I never got to side in my Dakra Mystics. I’m surprised not many people ran them, since I found they were an excellent card advantage engine for little
I feel like control decks in this format were generally underpowered and lacked many tools necessary for success. The big omission would be that there
wasn’t any powerful Wrath effect. Elspeth and Drown in Sorrow did their best imitation but were not able to replace the efficiency and power of a good
Wrath. Mana consistency was hard to come by and the card draw was below acceptable thresholds. Sylvan Caryatid helped with mana and Courser of Kruphix
helped with the mana and card draw (kind of), which Esper was sorely lacking. There was a lack of good two-drops, as comparing Feast of Dreams to Doom
Blade is laughable.
Prognostic Sphinx was no Sphinx’s Revelation and certainly no Aetherling. It’s slow, doesn’t actually provide card advantage, easy to race, and easy to tap down. It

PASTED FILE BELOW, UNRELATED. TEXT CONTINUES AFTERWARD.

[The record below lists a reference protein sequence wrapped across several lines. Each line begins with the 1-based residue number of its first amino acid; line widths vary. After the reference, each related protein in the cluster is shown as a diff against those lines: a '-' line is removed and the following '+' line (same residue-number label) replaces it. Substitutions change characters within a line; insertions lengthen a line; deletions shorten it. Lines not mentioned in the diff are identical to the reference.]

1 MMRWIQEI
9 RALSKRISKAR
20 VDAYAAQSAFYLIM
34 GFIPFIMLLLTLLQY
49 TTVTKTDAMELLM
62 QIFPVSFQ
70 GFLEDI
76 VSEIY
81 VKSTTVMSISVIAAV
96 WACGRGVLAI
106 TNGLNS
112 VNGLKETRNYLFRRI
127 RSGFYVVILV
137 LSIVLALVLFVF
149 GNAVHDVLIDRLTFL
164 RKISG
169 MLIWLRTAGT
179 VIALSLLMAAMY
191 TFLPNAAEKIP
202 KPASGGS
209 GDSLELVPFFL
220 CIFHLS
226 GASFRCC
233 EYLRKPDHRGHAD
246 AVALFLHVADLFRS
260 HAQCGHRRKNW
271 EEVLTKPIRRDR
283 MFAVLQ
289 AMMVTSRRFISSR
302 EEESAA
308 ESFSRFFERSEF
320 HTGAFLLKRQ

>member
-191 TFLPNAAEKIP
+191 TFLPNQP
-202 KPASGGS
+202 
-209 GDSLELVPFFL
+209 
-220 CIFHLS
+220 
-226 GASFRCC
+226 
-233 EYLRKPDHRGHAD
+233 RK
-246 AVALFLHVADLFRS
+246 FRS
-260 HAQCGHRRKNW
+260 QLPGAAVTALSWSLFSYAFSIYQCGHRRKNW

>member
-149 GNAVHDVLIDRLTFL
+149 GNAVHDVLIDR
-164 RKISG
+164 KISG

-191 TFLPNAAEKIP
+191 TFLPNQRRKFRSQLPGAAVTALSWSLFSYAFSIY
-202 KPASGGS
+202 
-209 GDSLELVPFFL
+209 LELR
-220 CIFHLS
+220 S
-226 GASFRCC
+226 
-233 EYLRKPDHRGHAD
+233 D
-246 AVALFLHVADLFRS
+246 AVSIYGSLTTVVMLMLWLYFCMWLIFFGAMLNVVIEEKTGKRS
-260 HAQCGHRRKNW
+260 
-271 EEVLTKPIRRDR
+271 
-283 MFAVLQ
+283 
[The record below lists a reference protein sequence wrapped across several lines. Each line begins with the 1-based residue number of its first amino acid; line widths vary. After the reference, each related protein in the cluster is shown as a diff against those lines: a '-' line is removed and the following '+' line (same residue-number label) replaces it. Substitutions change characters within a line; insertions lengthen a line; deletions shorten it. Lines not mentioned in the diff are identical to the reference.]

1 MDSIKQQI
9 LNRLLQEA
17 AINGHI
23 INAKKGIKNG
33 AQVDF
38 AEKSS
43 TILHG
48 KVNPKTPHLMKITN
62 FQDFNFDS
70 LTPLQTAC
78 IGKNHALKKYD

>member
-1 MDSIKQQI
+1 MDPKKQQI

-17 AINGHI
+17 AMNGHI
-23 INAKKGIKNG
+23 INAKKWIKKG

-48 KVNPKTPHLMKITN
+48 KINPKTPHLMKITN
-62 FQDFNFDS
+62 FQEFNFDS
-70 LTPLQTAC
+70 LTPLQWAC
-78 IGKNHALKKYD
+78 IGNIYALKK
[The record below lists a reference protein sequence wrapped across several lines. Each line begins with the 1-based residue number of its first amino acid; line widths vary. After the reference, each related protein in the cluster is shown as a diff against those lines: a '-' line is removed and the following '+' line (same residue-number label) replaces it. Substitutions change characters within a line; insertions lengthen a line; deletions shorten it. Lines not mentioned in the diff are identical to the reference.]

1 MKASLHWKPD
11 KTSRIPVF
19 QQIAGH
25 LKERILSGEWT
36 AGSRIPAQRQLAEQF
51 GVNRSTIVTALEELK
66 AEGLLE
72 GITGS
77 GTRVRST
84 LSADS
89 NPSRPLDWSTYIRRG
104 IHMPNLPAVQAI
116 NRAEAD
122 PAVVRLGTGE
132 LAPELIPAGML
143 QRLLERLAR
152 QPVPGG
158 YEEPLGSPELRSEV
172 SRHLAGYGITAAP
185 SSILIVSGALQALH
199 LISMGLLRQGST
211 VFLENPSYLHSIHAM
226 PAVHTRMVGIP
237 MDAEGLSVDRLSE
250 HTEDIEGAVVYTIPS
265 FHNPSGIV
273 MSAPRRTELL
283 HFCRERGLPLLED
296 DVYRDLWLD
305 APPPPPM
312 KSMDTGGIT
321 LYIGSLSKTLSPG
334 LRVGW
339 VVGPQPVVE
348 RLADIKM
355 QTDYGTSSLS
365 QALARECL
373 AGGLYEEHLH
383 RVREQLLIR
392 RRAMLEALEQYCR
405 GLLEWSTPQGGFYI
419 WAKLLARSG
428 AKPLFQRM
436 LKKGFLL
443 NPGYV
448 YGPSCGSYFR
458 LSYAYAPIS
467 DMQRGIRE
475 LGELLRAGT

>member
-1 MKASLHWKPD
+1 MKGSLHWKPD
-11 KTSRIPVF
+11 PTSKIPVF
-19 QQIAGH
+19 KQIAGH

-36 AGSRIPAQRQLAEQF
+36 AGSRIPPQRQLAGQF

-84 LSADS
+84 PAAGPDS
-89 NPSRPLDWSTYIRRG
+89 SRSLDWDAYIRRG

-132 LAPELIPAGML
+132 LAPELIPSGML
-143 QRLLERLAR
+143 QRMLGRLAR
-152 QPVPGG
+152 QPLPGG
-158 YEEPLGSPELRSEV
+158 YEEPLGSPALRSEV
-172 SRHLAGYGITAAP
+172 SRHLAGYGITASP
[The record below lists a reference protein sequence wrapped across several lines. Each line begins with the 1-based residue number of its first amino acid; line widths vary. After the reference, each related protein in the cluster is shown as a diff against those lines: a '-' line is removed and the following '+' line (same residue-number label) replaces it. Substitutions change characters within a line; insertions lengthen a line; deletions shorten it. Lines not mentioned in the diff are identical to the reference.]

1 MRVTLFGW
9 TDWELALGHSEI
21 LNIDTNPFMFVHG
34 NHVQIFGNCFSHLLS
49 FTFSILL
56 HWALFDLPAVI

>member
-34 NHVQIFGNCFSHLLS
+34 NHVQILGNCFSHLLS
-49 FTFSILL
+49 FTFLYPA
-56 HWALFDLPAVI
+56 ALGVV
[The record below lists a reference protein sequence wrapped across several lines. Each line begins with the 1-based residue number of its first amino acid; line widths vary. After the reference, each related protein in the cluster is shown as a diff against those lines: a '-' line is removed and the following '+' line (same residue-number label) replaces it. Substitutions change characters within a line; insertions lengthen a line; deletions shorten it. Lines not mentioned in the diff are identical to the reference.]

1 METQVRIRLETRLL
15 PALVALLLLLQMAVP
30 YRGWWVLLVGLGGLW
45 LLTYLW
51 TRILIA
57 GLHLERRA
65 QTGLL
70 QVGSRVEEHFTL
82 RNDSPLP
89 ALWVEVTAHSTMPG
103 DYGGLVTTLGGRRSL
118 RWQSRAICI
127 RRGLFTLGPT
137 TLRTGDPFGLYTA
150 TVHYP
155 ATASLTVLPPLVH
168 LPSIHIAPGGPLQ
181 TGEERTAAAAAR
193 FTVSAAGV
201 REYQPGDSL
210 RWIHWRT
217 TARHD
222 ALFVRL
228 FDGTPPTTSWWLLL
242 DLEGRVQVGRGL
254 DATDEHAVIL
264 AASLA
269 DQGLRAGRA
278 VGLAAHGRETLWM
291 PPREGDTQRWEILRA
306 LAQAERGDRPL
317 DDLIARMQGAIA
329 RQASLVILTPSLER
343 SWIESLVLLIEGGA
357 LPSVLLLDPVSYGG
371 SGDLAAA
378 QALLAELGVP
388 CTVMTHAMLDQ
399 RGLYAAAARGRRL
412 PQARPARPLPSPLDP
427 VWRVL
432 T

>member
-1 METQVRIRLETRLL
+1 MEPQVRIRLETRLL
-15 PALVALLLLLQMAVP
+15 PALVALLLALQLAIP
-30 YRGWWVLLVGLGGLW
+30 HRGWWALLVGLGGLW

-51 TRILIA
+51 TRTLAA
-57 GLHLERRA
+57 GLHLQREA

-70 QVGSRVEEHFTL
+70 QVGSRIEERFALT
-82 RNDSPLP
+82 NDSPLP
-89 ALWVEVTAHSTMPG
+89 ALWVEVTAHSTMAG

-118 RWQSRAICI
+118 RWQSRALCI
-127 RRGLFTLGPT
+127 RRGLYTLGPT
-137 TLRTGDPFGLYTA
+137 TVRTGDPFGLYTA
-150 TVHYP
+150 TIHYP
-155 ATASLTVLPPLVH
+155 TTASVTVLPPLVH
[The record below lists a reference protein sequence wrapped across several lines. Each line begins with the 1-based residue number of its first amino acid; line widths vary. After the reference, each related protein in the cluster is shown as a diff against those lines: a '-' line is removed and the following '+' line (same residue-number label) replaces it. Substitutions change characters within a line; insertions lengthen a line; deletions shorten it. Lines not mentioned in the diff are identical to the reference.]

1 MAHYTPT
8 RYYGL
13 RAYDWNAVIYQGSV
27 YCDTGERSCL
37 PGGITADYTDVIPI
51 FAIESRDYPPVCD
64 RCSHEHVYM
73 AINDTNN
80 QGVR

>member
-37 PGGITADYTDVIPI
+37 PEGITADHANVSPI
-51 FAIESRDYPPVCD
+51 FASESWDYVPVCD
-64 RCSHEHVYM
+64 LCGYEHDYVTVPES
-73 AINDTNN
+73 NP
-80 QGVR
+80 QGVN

was hard to ever kill, but there were many ways to beat a resolved Prognostic Sphinx.
On the plus side for control, Hero’s Downfall and Thoughtseize are incredibly powerful and the entire format is slowed down and weaker. It just didn’t feel
that way when you get stuck with a glut of removal spells and very few ways to refill your hand.
The basic premise of my Esper deck was to avoid opponent’s enchantment or creature removal spells. It didn’t work out in practice since the threats of the
format were more powerful than answers. For example, even if I Deicide an opponent’s Courser of Kruphix, they would still get a chance to virtually draw a
land off the top of their deck.